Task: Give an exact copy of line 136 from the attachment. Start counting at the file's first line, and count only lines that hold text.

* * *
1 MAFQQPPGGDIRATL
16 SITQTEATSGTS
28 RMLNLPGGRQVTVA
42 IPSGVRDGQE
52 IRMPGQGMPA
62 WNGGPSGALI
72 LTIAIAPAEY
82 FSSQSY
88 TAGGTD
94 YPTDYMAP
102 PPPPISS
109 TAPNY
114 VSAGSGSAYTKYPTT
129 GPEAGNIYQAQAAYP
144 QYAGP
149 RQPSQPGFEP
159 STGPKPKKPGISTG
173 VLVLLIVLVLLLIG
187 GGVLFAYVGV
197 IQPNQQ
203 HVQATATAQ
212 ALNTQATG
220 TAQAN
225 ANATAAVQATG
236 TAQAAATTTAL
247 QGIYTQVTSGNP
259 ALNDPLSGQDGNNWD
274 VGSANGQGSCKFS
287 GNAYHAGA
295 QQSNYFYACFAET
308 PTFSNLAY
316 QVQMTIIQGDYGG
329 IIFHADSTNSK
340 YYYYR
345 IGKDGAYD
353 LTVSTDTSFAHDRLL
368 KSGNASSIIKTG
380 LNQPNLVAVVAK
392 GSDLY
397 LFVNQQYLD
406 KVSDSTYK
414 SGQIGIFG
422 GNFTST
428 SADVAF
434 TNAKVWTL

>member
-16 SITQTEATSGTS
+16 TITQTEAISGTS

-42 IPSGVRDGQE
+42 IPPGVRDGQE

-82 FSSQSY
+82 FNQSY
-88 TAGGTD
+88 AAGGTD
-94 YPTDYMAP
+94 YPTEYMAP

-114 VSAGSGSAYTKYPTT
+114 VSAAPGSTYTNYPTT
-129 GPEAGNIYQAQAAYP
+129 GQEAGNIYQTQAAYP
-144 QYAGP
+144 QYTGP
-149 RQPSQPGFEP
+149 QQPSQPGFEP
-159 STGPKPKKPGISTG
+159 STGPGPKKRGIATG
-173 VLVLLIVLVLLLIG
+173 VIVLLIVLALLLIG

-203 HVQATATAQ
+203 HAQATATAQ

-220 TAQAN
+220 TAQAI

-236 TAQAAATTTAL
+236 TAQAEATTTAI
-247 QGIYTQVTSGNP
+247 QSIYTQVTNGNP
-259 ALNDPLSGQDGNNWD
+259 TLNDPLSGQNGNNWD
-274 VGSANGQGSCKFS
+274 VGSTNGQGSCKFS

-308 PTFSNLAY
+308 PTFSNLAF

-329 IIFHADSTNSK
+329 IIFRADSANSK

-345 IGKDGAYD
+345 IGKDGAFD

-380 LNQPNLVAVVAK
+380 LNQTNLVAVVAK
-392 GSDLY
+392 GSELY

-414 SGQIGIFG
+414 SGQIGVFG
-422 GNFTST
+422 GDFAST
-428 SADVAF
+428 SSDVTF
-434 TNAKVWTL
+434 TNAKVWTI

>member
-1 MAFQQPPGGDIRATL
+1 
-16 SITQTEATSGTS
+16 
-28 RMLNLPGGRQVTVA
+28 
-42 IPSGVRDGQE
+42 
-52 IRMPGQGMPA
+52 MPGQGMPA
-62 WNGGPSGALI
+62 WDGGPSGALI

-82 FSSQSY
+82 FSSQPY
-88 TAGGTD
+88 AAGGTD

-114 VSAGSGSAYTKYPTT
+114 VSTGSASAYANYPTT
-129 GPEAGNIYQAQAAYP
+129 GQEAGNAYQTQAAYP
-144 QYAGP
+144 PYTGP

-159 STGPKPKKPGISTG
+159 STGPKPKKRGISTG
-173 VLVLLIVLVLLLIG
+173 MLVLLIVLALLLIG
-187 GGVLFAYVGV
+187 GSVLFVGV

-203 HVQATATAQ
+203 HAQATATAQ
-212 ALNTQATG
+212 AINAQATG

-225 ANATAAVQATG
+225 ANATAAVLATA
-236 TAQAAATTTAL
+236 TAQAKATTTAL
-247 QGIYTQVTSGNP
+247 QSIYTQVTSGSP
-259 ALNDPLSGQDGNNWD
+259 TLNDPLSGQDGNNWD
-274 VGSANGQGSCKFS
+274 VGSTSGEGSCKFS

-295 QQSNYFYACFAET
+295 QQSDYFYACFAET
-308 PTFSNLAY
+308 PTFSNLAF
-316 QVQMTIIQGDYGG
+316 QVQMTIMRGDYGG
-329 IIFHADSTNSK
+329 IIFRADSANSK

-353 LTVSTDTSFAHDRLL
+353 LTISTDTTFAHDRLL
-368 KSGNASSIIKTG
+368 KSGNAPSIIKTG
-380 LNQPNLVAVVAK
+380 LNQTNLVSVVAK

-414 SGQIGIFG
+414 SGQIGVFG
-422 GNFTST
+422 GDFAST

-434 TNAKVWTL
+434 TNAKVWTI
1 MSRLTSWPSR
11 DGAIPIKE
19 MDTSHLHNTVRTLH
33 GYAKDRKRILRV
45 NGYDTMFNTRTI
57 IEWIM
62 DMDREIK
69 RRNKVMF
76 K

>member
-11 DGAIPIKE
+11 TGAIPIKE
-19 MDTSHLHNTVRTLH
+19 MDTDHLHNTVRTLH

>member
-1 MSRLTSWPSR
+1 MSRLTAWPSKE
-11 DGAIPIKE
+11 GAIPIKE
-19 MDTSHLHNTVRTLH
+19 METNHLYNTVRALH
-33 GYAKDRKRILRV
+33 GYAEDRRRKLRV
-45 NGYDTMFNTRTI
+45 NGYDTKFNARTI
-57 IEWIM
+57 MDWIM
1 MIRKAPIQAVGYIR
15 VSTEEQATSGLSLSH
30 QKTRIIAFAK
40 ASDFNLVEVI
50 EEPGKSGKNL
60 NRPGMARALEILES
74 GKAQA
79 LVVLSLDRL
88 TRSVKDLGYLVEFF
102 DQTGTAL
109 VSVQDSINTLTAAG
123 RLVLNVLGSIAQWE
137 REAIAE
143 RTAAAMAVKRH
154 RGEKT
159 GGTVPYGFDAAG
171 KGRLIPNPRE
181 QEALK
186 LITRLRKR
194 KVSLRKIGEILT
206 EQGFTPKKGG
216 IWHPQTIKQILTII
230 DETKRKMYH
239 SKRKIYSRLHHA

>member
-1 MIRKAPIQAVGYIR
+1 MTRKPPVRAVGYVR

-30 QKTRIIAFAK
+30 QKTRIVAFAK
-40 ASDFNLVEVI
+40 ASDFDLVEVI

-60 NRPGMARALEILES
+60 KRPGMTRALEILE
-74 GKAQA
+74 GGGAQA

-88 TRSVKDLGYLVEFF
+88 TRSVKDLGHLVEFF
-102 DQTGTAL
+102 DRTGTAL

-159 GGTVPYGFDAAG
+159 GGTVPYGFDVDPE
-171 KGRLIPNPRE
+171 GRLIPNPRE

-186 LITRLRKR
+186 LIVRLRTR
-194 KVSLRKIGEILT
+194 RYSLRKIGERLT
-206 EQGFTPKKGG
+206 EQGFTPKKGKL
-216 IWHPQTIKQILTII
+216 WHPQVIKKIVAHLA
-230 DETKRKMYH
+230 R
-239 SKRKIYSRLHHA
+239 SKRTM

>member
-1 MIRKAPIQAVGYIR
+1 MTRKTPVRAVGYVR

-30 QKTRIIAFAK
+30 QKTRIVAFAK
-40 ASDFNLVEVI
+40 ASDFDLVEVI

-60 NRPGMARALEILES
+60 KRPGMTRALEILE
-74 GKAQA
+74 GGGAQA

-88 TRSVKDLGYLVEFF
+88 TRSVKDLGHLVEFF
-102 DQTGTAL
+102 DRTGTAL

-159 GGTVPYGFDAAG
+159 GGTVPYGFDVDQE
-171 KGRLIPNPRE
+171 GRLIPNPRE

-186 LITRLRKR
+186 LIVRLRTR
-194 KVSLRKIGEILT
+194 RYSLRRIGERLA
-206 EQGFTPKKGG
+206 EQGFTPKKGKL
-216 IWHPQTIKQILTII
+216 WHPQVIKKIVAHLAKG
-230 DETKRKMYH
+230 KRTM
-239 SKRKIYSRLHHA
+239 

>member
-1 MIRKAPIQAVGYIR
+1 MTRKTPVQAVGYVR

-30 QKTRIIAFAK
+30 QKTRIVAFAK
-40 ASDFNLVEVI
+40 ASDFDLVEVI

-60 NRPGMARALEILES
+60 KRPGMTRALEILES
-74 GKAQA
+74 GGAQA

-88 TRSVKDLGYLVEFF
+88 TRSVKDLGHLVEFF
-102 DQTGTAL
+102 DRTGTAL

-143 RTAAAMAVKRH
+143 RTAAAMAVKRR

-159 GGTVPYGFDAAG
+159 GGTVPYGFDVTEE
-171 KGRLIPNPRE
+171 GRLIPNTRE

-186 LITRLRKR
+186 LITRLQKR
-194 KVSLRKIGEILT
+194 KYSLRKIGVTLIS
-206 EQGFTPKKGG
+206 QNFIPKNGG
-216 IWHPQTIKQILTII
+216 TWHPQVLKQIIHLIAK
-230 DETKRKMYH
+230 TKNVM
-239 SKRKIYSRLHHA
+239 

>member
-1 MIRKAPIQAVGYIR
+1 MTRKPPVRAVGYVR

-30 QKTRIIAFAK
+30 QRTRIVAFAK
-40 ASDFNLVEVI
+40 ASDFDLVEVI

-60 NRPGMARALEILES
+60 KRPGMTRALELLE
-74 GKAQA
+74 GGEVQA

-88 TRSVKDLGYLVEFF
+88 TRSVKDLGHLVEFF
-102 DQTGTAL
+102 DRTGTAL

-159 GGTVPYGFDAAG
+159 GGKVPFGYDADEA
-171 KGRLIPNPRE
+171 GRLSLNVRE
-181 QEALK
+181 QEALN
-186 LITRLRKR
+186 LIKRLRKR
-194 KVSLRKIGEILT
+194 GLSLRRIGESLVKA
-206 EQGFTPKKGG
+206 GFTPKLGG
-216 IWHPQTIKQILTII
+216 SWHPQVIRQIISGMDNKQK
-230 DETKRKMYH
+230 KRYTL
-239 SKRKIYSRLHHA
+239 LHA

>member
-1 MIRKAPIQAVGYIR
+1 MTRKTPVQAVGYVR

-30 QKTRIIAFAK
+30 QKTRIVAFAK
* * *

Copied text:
-247 QGIYTQVTSGNP